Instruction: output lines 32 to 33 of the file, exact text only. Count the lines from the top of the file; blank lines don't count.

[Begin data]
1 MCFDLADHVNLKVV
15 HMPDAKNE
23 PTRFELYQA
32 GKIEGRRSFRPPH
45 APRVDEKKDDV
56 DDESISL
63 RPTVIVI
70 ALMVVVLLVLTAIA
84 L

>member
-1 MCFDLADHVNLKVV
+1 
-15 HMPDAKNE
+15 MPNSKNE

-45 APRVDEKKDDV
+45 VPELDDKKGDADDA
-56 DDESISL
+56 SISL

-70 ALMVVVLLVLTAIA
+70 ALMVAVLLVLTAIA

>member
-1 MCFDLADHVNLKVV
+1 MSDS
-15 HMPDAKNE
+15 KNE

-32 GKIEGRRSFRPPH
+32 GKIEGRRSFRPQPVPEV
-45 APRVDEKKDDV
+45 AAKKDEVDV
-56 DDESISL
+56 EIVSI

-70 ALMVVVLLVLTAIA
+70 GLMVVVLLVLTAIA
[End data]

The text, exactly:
-70 ALMVVVLLVLTAIA
+70 GLMVVVLLVLTAIA